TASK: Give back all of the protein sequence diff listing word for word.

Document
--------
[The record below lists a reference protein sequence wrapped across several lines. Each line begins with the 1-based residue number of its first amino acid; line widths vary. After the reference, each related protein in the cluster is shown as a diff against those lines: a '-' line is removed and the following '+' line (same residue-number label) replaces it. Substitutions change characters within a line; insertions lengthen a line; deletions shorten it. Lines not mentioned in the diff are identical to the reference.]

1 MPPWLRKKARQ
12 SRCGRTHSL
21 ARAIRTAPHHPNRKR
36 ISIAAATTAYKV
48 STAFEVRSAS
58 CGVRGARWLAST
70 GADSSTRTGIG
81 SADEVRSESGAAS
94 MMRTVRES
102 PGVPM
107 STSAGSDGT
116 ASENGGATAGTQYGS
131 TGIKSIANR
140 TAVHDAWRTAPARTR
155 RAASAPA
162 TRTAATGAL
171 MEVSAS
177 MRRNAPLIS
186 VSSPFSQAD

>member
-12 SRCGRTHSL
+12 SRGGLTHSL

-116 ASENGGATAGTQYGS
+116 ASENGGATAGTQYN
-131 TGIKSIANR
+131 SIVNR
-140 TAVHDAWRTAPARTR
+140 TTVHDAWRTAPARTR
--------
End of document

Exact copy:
[The record below lists a reference protein sequence wrapped across several lines. Each line begins with the 1-based residue number of its first amino acid; line widths vary. After the reference, each related protein in the cluster is shown as a diff against those lines: a '-' line is removed and the following '+' line (same residue-number label) replaces it. Substitutions change characters within a line; insertions lengthen a line; deletions shorten it. Lines not mentioned in the diff are identical to the reference.]

1 MPPWLRKKARQ
12 SRCGRTHSL
21 ARAIRTAPHHPNRKR
36 ISIAAATTAYKV
48 STAFEVRSAS
58 CGVRGARWLAST
70 GADSSTRTGIG
81 SADEVRSESGAAS
94 MMRTVRES
102 PGVPM
107 STSAGSDGT
116 ASENGGATAGTQYGS
131 TGIKSIANR
140 TAVHDAWRTAPARTR
155 RAASAPA
162 TRTAATGAL
171 MEVSAS
177 MRRNAPLIS
186 VSSPFSQAD

>member
-12 SRCGRTHSL
+12 SRGGLTHSL

-116 ASENGGATAGTQYGS
+116 ASENGGATAGTQYN
-131 TGIKSIANR
+131 SIVNR
-140 TAVHDAWRTAPARTR
+140 TTVHDAWRTAPARTR